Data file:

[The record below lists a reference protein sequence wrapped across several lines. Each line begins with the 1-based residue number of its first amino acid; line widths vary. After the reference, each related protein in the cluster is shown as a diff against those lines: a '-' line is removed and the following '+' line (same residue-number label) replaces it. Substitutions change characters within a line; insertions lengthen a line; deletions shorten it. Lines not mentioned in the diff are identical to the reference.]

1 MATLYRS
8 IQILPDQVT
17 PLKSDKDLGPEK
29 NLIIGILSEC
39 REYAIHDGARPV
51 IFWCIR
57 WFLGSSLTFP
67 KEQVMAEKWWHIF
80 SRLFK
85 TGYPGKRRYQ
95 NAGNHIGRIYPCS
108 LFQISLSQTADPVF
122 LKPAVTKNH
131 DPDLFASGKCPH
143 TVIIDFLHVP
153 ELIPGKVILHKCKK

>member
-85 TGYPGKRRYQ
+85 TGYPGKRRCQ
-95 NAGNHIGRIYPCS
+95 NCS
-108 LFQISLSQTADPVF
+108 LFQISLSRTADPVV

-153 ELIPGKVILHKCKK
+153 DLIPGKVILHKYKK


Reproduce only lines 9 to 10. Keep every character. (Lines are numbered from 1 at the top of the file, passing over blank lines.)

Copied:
67 KEQVMAEKWWHIF
80 SRLFK